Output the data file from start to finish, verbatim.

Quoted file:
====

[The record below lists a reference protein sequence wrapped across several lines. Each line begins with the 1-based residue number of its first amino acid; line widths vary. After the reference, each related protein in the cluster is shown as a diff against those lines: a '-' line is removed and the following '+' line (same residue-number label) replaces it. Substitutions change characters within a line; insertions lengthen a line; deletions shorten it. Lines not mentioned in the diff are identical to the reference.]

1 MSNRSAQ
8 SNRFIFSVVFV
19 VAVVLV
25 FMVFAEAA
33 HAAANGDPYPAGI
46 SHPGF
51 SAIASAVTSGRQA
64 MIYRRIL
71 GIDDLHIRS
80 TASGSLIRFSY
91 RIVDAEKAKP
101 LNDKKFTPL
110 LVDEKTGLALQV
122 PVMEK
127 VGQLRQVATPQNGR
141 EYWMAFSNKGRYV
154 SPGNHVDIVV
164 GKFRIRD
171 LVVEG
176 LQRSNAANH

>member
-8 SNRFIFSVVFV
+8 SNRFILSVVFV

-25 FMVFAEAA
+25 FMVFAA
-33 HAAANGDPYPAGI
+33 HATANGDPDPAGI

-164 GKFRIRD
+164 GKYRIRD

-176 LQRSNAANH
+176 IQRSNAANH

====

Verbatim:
[The record below lists a reference protein sequence wrapped across several lines. Each line begins with the 1-based residue number of its first amino acid; line widths vary. After the reference, each related protein in the cluster is shown as a diff against those lines: a '-' line is removed and the following '+' line (same residue-number label) replaces it. Substitutions change characters within a line; insertions lengthen a line; deletions shorten it. Lines not mentioned in the diff are identical to the reference.]

1 MSNRSAQ
8 SNRFIFSVVFV
19 VAVVLV
25 FMVFAEAA
33 HAAANGDPYPAGI
46 SHPGF
51 SAIASAVTSGRQA
64 MIYRRIL
71 GIDDLHIRS
80 TASGSLIRFSY
91 RIVDAEKAKP
101 LNDKKFTPL
110 LVDEKTGLALQV
122 PVMEK
127 VGQLRQVATPQNGR
141 EYWMAFSNKGRYV
154 SPGNHVDIVV
164 GKFRIRD
171 LVVEG
176 LQRSNAANH

>member
-8 SNRFIFSVVFV
+8 SNRFILSVVFV

-25 FMVFAEAA
+25 FMVFAA
-33 HAAANGDPYPAGI
+33 HATANGDPDPAGI

-164 GKFRIRD
+164 GKYRIRD

-176 LQRSNAANH
+176 IQRSNAANH